Abel’s careful statistical design and analysis forces him to draw exactly the opposite conclusion than Gibson does from his simple correlations. Deeper integration makes people less prejudiced, not more. The policy implications are profound.

#RhodesMustFall shows that there is indeed much value to investigating how and why prejudices evolve. But the way James Gibson does it in Foreign Affairs is not the way to do it. We should be skeptical of causal claims based on simple correlations. That Foreign Affairs accepted an article with factual errors and wonky causal claims on a topic of such importance is worrisome. We should expect better science from our social scientists.

*I received a message on Facebook from MIT PhD student Dan de Kadt: I read this article too, and had a similar reaction. Johan, in some other work Melissa Sands and I address the exact hypothesis Gibson proposes… We find that contact does partially explain cross-racial voting (whites who are in contact with blacks are more willing to vote ANC, and blacks who are in contact with whites more willing to move from the ANC). But there’s very little in our data to say that racial attitudes are affected (so little that we don’t report it in the paper). And there’s no evidence that contact has differential effects depending on race (as one assumes Gibson is proposing).


When diversity hurts

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‘Diverse People Unite’ is the motto on the South African coat of arms. Diversity is a great thing, we believe, because it exposes us to new peoples, new experiences and new ideas. But what if diversity also results in lower productivity? This is the uncomfortable result of a forthcoming paper in the Quarterly Journal of Economics, one of the foremost journals in the field. The paper, written by Jonas Hjort of Columbia Business School, provides evidence that suggests that ethnically diverse teams are less productive than ethnically homogeneous teams. Hjort writes:

A body of literature suggests that ethnic heterogeneity limits economic growth. This paper provides microeconometric evidence on the direct effect of ethnic divisions on productivity. In team production at a plant in Kenya, an upstream worker supplies and distributes flowers to two downstream workers who assemble them into bunches. The plant uses an essentially random rotation process to assign workers to positions, leading to three types of teams: (a) ethnically homogeneous teams, and teams in which (b) one, or (c) both downstream workers belong to a tribe in rivalry with the upstream worker’s tribe. I find strong evidence that upstream workers undersupply non-coethnic downstream workers (vertical discrimination) and shift flowers from non-coethnic to coethnic downstream workers (horizontal discrimination), at the cost of lower own pay and total output. A period of ethnic conflict following Kenya’s 2007 election led to a sharp increase in discrimination. In response, the plant began paying the two downstream workers for their combined output (team pay). This led to a modest output reduction in (a) and (c) teams – as predicted by standard incentive models – but an increase in output in (b) teams, and overall. Workers’ behavior before conflict, during conflict, and under team pay is predicted by a model of taste-based discrimination. My findings suggest that inter-ethnic rivalries lower allocative efficiency in the private sector, that the economic costs of ethnic diversity vary with the political environment, and that in high-cost environments firms are forced to adopt “second best” policies to limit discrimination distortions.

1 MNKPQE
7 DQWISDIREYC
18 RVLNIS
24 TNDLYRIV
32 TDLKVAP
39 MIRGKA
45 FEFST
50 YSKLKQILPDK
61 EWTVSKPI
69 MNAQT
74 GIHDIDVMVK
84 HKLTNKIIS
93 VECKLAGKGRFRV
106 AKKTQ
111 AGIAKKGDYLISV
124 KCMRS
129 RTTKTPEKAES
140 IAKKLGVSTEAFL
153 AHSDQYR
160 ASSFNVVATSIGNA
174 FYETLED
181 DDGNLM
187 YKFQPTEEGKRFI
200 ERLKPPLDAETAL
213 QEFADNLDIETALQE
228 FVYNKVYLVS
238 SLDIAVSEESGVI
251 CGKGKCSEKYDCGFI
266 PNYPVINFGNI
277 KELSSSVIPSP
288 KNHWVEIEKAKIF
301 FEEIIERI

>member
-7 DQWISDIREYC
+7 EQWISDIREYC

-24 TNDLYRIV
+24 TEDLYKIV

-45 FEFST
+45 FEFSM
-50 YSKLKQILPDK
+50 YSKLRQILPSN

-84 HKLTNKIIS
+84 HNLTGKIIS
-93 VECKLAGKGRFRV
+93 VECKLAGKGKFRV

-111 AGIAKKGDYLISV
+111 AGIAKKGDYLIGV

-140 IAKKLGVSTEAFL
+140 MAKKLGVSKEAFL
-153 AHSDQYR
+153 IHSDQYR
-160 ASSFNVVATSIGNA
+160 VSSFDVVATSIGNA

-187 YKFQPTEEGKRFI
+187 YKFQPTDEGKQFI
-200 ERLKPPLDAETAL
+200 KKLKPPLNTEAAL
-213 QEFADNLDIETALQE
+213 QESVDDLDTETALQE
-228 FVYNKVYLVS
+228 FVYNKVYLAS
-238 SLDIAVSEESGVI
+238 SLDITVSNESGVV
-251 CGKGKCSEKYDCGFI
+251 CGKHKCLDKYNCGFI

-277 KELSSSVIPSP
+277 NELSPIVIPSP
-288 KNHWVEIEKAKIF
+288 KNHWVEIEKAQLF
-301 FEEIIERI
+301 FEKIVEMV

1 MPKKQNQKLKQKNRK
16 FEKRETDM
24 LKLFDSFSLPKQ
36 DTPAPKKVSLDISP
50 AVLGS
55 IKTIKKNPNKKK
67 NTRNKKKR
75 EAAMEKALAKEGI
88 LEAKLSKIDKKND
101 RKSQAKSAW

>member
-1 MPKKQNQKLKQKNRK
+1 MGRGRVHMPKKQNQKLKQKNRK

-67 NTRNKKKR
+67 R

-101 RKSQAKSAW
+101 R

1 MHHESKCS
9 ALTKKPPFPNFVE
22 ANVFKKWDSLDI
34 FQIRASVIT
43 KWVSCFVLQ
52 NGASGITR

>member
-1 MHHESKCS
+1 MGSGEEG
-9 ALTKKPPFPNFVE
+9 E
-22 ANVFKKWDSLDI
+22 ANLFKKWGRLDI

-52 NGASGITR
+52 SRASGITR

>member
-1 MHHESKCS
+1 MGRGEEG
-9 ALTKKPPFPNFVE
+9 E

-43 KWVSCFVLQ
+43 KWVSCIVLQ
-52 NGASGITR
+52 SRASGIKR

Pushed to the extreme, these findings suggest that, if South Africa’s businesses want to become more productive, then they should forget about the ‘Rainbow Nation’ and only employ people of the same ethnicity, i.e. Xhosas or Sothos or Afrikaners or Zulus. Businesses that opt for diverse teams will grow slower than businesses which employ only people from one ethnic group; in a profit-maximising, Darwinian world, the ethnically homogenous businesses will eventually win against the diverse but unproductive ones. Where businesses already employ different ethnicities, Hjort’s evidence suggests that it would be best to let those of the same ethnicity work together in teams instead of mixing team members across ethnicities. So much for ‘Diverse People Unite’!

Of course, things are not that simple, and it would be silly to conclude from this that diversity is evil. We should remember that most teams in the real world don’t assemble flowers into bunches; teams are often required to provide creative solutions to complex problems where innovative, out-of-the-box thinking is required. It seems reasonable to assume that ethnically diverse teams have a higher probability of dissimilar ideas than ethnically homogenous ones. In economics jargon, perhaps ethnically diverse teams are more prone to economies-of-scope rather than economies-of-scale. And a logical conclusion from Hjort’s work is that, were ethnic rivalries to disappear, the negative impact of diversity on productivity would all but disappear too.

But such results force us to stop and think about the untested assumptions we make. And it raises difficult questions too: even if our own labour and development economists find that diversity hurts our productivity, is there not a moral argument in favour of maintaining ethnically diverse teams? Given our history of forced racial segregation, how do we weight the ethics against the efficiency arguments? My expectation would be that some of the counter-productivity effects that Hjort finds will be mitigated over time by working with people from a different ethnic group, and that this in any event is the only way of addressing the issue at its core. As economists, we should understand the value in delaying instant productivity gains for even greater long-term benefits.

Written by Johan Fourie

October 15, 2014 at 09:39